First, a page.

A key figure in the history of Sinophone cinema, Li Han-Hsiang migrated to Hong Kong from the Mainland in 1948, studying originally as an actor at the Yong Hwa Film Company under the director Zhu Shilun before performing various roles in the industry working as a set painter and graphic artist as well as in voice acting. After his directorial debut Red Bloom in the Snow proved a critical hit, he joined Shaw Brothers in the mid-1950s where he became instrumental in the success of the studio’s hugely popular period musicals inspired by Huangmei opera including the classics The Kingdom And the Beauty (1959) and The Love Eterne (1963). In 1963 he left Shaw Brothers to found Grand Motion Picture Company in Taiwan, helping to further the burgeoning Taiwanese film industry where the Huangmei musicals had proved so popular. Unfortunately, however, the Grand Motion Picture Company ran into financial trouble in the late 1960s and Four Moods (喜怒哀樂, Xǐnù’āilè), a four-part historical portmanteau piece featuring instalments from the most prominent directors of the day including Li himself, was in part intended to improve its flagging fortunes. Unfortunately it was not in that regard successful and Li eventually returned to Hong Kong, founding another production house before rejoining Shaw Brothers in 1972.
The first of the Four Moods, Joy, is directed by Pai Ching-Jui who studied filmmaking in Italy in the early ‘60s and was heavily influenced by Italian neo-realism but perhaps counterintuitively his contribution is an entirely wordless piece of expressionist psychedelica in which a man trying to stay awake (Yueh Yang) receives a visitation from a beautiful female spirit (Chen Chen) who seems to be the incarnation of a woman whose resting place he repaired after frightening off a disfigured grave robber, planting a pretty flower he found into the earth. The man eventually beds the demure young woman but is disappointed to find her disappeared the next morning, running out into the forest and trying the same thing again, scouring headstones looking for a woman’s name and then planting his flower only to be much less enthused with his next visitor. A visually arresting fever dream of sex and death playing out in a gothic dilapidated cottage in the middle of a foggy forest and set to a primal beat of traditional instrumentation, Pai’s eerie ghost story is feast for the senses.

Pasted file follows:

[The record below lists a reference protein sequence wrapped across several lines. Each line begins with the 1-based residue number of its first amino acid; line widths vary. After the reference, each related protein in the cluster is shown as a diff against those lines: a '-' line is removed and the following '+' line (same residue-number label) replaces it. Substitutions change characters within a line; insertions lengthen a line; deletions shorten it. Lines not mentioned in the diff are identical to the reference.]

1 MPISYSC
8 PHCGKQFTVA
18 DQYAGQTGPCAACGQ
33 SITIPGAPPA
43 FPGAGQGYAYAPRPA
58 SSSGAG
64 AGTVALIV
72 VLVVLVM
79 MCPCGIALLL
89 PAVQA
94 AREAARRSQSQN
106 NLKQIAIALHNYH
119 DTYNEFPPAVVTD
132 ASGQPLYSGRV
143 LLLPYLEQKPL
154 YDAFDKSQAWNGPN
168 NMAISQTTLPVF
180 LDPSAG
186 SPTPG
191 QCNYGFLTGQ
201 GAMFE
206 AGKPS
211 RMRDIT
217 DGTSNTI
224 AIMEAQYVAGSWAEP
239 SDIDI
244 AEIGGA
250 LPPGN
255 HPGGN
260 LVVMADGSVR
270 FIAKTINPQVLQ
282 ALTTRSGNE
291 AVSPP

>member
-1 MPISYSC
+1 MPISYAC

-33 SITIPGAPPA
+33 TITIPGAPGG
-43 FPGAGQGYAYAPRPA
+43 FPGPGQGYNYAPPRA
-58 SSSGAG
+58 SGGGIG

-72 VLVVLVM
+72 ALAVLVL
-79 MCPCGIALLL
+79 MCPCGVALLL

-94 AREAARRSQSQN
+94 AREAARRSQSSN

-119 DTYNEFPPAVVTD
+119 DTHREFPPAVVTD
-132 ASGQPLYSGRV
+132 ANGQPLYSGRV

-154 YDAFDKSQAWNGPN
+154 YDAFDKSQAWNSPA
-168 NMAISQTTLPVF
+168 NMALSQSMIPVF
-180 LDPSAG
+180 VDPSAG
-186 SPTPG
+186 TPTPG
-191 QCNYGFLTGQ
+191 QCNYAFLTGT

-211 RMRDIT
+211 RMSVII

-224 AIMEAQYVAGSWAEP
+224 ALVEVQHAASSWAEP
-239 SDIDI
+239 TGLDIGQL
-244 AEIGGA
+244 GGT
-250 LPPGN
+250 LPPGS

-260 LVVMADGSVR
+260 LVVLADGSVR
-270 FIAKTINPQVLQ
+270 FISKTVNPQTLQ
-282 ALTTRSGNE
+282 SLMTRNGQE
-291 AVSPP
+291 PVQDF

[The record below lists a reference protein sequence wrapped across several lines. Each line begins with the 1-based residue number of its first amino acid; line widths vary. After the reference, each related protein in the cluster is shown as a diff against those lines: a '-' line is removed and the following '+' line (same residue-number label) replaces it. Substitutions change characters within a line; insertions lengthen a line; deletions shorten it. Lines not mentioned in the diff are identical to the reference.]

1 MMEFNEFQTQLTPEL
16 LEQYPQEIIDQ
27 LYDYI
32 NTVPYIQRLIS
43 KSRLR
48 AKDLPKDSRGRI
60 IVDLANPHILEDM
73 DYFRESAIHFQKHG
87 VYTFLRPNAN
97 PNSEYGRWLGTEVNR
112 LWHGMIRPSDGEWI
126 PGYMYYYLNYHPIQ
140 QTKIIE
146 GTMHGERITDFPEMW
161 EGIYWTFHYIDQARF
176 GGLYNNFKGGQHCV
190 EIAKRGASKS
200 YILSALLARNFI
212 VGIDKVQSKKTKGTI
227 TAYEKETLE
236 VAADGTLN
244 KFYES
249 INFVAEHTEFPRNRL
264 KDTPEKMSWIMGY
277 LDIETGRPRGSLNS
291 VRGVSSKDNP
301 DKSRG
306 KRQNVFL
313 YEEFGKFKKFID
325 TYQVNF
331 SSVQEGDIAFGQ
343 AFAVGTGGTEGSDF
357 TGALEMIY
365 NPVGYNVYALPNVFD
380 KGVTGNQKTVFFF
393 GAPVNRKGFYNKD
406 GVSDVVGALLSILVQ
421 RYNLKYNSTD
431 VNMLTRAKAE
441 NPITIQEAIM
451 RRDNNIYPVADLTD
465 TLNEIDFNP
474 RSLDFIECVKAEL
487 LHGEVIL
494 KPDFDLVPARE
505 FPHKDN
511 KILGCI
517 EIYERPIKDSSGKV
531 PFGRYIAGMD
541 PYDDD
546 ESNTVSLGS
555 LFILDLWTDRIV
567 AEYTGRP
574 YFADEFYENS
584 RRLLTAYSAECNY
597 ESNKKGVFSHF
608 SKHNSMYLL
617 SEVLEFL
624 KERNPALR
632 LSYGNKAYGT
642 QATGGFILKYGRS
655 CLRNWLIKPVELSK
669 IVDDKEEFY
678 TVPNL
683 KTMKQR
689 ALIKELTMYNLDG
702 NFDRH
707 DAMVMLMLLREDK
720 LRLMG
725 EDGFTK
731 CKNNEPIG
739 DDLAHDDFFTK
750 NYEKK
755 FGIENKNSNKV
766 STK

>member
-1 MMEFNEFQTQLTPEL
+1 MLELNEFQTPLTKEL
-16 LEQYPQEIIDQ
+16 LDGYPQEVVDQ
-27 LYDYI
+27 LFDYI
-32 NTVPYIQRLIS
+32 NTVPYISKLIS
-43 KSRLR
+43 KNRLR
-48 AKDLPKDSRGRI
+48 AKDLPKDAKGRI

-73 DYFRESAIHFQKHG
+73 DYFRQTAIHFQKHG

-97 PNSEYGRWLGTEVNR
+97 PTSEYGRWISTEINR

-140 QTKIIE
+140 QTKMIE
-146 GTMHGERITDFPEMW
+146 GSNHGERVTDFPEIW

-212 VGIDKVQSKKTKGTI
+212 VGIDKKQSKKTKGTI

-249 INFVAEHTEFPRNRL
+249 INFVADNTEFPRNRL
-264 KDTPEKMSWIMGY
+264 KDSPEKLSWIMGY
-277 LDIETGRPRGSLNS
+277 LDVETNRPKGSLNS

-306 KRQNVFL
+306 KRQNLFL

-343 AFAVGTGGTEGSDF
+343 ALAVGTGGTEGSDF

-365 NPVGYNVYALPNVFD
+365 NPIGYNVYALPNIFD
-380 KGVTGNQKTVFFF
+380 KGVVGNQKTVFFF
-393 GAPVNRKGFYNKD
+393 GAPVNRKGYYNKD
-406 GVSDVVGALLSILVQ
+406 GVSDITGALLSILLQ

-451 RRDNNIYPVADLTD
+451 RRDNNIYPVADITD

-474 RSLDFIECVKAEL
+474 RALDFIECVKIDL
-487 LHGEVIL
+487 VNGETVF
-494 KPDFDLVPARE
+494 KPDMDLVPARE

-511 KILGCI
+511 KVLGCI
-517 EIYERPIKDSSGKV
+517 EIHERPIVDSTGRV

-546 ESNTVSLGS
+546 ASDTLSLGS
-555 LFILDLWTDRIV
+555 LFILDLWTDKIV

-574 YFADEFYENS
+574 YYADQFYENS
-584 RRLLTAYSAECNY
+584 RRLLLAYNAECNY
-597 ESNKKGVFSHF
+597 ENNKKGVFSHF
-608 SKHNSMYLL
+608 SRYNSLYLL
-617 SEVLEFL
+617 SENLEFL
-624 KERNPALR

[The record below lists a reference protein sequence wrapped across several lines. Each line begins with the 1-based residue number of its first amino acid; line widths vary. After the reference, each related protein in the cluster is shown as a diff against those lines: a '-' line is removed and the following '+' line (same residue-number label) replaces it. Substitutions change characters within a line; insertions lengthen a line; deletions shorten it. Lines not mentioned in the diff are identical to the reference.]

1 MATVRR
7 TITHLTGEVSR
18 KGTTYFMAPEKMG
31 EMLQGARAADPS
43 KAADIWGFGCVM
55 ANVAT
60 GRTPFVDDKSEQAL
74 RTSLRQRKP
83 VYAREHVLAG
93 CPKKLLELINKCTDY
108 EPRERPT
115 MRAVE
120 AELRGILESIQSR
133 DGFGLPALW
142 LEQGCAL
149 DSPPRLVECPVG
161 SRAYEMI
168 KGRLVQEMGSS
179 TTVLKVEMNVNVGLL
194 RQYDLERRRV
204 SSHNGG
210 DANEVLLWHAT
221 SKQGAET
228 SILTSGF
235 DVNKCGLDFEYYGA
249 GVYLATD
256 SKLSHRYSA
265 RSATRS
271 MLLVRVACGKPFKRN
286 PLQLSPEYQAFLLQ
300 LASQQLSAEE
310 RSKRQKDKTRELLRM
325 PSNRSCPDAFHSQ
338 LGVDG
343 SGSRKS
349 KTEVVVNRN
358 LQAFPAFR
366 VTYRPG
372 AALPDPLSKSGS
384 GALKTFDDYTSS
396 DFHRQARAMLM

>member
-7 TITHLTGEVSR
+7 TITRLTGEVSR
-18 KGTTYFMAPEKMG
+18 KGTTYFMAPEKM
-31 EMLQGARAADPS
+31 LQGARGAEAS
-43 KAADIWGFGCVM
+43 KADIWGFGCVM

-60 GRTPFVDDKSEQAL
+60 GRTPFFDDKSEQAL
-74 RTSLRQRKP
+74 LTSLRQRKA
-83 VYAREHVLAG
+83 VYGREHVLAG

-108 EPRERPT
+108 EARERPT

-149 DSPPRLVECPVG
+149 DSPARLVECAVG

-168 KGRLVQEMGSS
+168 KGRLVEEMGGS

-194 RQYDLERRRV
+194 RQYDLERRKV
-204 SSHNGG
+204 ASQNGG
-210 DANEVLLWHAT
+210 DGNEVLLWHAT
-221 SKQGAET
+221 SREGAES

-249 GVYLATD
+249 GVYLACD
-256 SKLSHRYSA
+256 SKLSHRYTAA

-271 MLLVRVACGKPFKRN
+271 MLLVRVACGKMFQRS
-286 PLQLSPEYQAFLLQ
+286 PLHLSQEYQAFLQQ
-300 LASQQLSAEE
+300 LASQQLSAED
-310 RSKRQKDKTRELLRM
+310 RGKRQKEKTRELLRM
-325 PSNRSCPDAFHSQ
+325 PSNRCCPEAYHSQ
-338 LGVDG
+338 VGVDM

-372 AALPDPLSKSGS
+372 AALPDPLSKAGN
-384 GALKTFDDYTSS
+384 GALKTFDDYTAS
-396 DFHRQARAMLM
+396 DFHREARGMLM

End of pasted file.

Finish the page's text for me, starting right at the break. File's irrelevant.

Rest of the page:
King Hu’s Anger, meanwhile, sees the legendary director return to Dragon Inn territory as the destabilising forces of the age meet in a nihilistic battle for survival at remote outpost. The main thrust of the drama follows retainer Tang-hui (Chang Fu-Geng) who is despatched by General Yang to follow one of their men, Tsun, who has been sent into exile after killing the son-in-law of rival general Wang in a fight, but it’s believed that Wang has bribed his guards to kill him before they reach the border. They do indeed try to assassinate Tsun but he seems to fend them off and no longer thinks of them as dangerous when they arrive the inn which turns out to be staffed by duplicitous innkeepers who make a habit of robbing and murdering their guests. Tang-hui, when he turns up, is next on their list because they believe he’s a wealthy businessman weighed down with silver. Soon enough all hell breaks loose as Tang-hui takes on the innkeepers while the mercenary guards debate which side it’s best to be on, culminating in an extraordinarily well choreographed battle set to the rhythms of Peking opera.